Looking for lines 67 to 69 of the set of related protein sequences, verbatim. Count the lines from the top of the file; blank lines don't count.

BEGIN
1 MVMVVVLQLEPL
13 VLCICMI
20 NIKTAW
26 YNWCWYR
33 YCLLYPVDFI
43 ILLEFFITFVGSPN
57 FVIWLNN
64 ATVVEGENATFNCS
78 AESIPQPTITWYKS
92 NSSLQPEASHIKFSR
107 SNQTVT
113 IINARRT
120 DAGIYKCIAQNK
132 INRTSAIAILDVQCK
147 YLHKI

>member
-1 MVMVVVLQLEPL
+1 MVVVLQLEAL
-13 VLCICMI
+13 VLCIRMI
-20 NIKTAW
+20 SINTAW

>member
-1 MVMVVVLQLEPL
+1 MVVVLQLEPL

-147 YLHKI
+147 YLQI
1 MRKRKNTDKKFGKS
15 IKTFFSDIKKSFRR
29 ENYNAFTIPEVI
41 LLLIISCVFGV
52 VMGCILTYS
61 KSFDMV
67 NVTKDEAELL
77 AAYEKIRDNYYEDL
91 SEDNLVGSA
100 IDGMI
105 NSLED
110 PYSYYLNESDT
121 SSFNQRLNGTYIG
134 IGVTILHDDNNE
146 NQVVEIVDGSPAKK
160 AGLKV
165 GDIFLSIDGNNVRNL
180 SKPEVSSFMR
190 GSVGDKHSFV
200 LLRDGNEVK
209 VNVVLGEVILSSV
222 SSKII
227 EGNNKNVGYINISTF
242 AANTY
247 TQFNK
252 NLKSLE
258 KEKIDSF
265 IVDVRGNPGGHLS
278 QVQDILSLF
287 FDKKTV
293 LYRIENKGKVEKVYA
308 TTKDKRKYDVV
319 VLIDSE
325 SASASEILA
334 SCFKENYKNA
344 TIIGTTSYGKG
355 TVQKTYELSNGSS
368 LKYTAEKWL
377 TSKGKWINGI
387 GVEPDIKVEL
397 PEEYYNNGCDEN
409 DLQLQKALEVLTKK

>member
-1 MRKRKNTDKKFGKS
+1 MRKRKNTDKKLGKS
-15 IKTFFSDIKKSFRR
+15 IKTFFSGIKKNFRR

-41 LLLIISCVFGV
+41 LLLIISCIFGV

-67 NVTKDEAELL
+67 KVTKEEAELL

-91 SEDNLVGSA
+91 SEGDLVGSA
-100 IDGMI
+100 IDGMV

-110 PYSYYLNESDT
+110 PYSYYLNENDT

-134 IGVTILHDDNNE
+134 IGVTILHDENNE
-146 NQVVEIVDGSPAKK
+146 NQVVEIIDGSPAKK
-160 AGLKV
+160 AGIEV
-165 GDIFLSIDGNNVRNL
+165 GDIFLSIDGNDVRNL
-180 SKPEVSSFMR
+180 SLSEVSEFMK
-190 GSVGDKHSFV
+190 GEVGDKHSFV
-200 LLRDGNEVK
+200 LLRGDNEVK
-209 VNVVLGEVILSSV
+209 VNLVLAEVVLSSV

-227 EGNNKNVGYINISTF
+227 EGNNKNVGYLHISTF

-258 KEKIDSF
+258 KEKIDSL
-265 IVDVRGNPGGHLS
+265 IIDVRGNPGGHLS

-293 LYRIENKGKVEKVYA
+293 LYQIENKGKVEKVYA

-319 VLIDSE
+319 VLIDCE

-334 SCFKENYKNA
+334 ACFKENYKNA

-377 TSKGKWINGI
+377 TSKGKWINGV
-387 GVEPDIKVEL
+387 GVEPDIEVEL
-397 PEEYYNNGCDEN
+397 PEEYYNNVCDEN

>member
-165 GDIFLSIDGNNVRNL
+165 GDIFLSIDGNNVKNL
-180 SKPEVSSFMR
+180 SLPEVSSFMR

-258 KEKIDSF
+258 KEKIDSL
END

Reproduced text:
387 GVEPDIKVEL
397 PEEYYNNGCDEN
409 DLQLQKALEVLTKK